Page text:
Forester's Ball

A little over a year ago, crowds of people flocked to UM on an early spring night dressed in their finest flannels, dirtiest Carhartts and most obnoxious cowboy hats for the 103rd annual Foresters’ Ball. 

This year, the ball did not happen. Spring 2021 will mark just the second time the Foresters’ Ball has had to be canceled since its establishment in 1915. 

The first time was during World War II. 

And with the pandemic slowly loosening its grip on life, one reality still looms large: Traditions, new or over a century old, will have to wait. However, despite the disappointment expressed across Missoula at the cancellation of the Foresters’ Ball, the forestry community at UM is hopeful for the future and is finding COVID-safe ways to make their community known around campus and Missoula. 

The Foresters’ Ball is a collaborative effort among the Forestry Club, the Student Recreation Association and the Woodsman Team. The groups come together to transform Schreiber Gym at UM into a town out of wood over months of preparation. The scrap they use would likely be trashed or left to rot if not for the second life that the ball allows.

“We’re definitely bummed about it, it’s the biggest event for us. When you can’t do it, it kind of makes the year feel wasted,” said Brock Welte, safety officer of the ball and Woodsman Team captain. 

Welte said the best part of the ball is to get together with people from the groups involved in the process, and even people who just want to hang out and be a part of a tradition that’s lasted over a century. The ball goes beyond just a social event — there’s money at stake. It’s a chance to provide scholarships to students at UM who were involved with the event.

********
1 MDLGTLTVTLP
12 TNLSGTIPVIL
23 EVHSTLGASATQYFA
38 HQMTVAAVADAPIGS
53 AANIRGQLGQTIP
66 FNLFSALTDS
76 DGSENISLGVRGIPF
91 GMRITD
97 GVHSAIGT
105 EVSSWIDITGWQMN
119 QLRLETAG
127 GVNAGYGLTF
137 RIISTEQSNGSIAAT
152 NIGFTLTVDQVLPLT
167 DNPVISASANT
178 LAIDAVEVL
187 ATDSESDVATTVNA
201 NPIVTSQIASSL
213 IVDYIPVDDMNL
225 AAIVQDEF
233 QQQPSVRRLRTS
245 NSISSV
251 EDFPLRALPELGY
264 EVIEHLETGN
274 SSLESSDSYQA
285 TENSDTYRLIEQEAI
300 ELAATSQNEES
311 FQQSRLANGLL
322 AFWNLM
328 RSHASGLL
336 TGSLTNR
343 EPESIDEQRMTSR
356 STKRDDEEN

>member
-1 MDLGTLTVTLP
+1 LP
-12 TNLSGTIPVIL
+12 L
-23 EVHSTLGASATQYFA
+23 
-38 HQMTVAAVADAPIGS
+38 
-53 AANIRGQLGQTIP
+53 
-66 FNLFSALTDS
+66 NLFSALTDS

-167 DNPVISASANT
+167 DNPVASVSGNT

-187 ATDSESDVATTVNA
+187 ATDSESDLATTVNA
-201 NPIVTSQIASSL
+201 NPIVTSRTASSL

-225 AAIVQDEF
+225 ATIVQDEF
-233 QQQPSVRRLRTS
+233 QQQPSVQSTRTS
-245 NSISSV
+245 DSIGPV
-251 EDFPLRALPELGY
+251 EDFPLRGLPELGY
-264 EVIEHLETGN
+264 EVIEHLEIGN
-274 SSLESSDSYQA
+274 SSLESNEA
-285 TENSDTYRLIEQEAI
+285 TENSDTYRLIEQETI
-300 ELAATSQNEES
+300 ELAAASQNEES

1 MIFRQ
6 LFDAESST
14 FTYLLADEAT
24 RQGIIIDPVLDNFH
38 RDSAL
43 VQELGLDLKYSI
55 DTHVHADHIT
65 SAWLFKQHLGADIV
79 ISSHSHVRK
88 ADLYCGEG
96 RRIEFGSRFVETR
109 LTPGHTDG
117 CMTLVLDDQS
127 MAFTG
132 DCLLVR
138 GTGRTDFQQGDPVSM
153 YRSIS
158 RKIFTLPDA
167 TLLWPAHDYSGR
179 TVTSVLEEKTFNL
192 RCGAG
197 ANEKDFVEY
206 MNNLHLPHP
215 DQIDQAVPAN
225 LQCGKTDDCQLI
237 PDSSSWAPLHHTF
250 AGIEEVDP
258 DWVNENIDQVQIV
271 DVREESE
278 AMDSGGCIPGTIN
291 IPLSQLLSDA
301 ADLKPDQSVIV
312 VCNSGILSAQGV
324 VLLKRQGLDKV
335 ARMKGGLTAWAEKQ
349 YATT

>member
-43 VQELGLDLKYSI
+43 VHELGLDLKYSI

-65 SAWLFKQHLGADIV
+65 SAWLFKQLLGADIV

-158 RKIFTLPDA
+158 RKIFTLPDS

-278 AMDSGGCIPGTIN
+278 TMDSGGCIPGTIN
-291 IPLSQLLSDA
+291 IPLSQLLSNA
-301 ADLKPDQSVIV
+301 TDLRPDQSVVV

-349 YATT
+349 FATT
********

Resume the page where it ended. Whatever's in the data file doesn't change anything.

“The Foresters’ Ball takes a lot of money to put on, but we get a ton of businesses to donate time, money and materials to us,” Welte said. “That allows us to make a profit off it, and all the profit goes to scholarships for students in the forestry program.”  

The forestry community’s goal is to keep the ball rolling next year (pun intended) and provide scholarships to students to keep their education going. In the meantime, the Woodsman Team is still holding meetings in Fort Missoula, instead of on-campus, because it allows them to stay distant outdoors. 

“It’s so that people have an excuse to go outside, because right now it’s hard to get out of the house,” Welte said. 

Priya Keller, publicity officer for the Foresters’ Ball, said the forestry community is more supportive and active than ever before.

Though all the profits of the Foresters’ Ball are put toward paying for scholarships for forestry students and compensating people involved in putting on the event, everyone involved decided to not hold any large fundraising events this year thanks to the economic toll of the pandemic. However, they found people were more inclined than ever to donate this year to keep the scholarships going. 

“There was a lot of community support — especially alumni asking, ‘how can I support [the ball]?,’ and so we decided to start selling old merchandise to raise money for next year’s ball,” Keller said.

Keller said with the changes happening because of COVID-19, she thinks they are seeing a new generation of forestry students enrolling, and that the program has a chance to promote amazing sustainable forestry nationwide. 

“With the pandemic, now we can see we have this big opportunity for the next ball to showcase how healthy and sustainable forestry is, which is something I think we need to do,” Keller said. 

Keller said the ball is necessary to demonstrate the importance of forestry to other UM majors and the larger Missoula community — both in Montana and nationwide. 

“There is a lot of misconception about forestry — we are actually really sustainable in the ways that we work with trees — and that we can continue this thing that is much more reusable than plastic,” Keller laughed.  

Keller said that the forestry community is already working hard to keep pace for next year, but for now, they encourage people to get involved with forestry and be a part of the clubs. 

“We always love new faces and new people coming over and sticking around with us,” Keller said. “We have been doing events that are inclusive to everybody and all majors that show up.”